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Being in and out of Africa: The Impact of Duality of Ethiopianism

Published in 2009, Jalata, Asafa, Journal of Black Studies - Archived on May 20th, 2015

Title: Being in and out of Africa: The Impact of Duality of Ethiopianism
Author: Asafa Jalata (University of Tennessee, Knoxville, USA)
Published: Journal of Black Studies, Vol. 40, No. 2 (2009), pp. 189-214 | On April 29, 2015, a version of this paper was presented as a seminar at the University of Botswana.
Language: English
Keywords: Ethiopianism, racism, colonialism, Abyssinia, Ethiopia, Oromo, Habashas (Amhara-Tigray), Africanness, Blackness, state terrorism, Afrocentricity, Oromummaa (culture identity nationalism), self-determination, multinational democracy

Abstract
This article critically examines how the duality inherent in the concept of Ethiopianism shifts back and forth between claims of a “Semitic” identity when appealing to the White, Christian, ethnocentric, occidental hegemonic power center and claims of an African identity when cultivating the support of sub-Saharan Africans and the African diaspora while, at the same time, ruthlessly suppressing the history and culture of non-Semitic Africans of the various colonized peoples, such as Oromos. Successive Ethiopian state elites have used their Blackness to mobilize other Africans and the African diaspora for their political projects by confusing original Africa, Ethiopia, or the Black world with contemporary Ethiopia (former Abyssinia) and at the same time have allied with Euro-American powers and practiced racism, state terrorism, genocide, and continued subjugation on the indigenous Africans who are, today, struggling for self-determination and multinational democracy. Exposing the racist discourse of Ethiopianism and liberating the mentality of all Africans and the African diaspora from this “social cancer” must be one of the tasks of a critical paradigm of Afrocentricity. Developing Oromummaa (Oromo culture, identity, and nationalism), the Oromo national movement engages in such a liberation project.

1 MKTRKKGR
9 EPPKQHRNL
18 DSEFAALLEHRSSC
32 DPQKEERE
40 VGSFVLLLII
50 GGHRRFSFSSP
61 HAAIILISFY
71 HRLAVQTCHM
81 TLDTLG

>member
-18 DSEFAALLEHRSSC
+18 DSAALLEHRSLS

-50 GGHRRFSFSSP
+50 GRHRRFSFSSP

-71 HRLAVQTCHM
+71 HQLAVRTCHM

Article in PDF format on “Selected Works of Asafa Jalata”   ……   Alternatively, On Gadaa.com

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The Oromo in Exile: Creating Knowledge and Promoting Social Justice

Published in 2011, Jalata, Asafa, Societies Without Borders - Archived on March 31st, 2012

Title: The Oromo in Exile: Creating Knowledge and Promoting Social Justice
Author: Asafa Jalata (University of Tennessee, Knoxville, USA)
Published: Societies Without Borders Vol. 6, No. 1, 2011, pp. 33-72 (40)
Language: English
Keywords: Oromo, Oromia, Indigenous Peoples, State Terrorism, Genocide, Colonization

Abstract:
This paper explains how some Oromos who were forced to leave their country, Oromia, by successive colonial Ethiopian governments and live in exile have been organized in foreign lands to liberate their people and country by supporting the Oromo national movement. By demonstrating how global and regional forces have collaborated in the colonization, continued subjugation and dehumanization of the Oromo people, the paper illustrates how the Oromo people have lost their cultural, political, and social rights that are enshrined in the UN Universal Declaration of human rights and the Rights of Indigenous Peoples and how they are still facing state terrorism and genocidal massacres. The financial support from powerful Western countries as well as the support from China to the Tigrayan-led Ethiopian government is threatening the survival of the Oromo people in the 21st century. In response to these gross human rights violations, Oromo activist intellectuals and other Oromos in the Diaspora are engaged in creating knowledge and promoting justice for their downtrodden people on global level.

Article in PDF format   ……   Alternatively, On Gadaa.com

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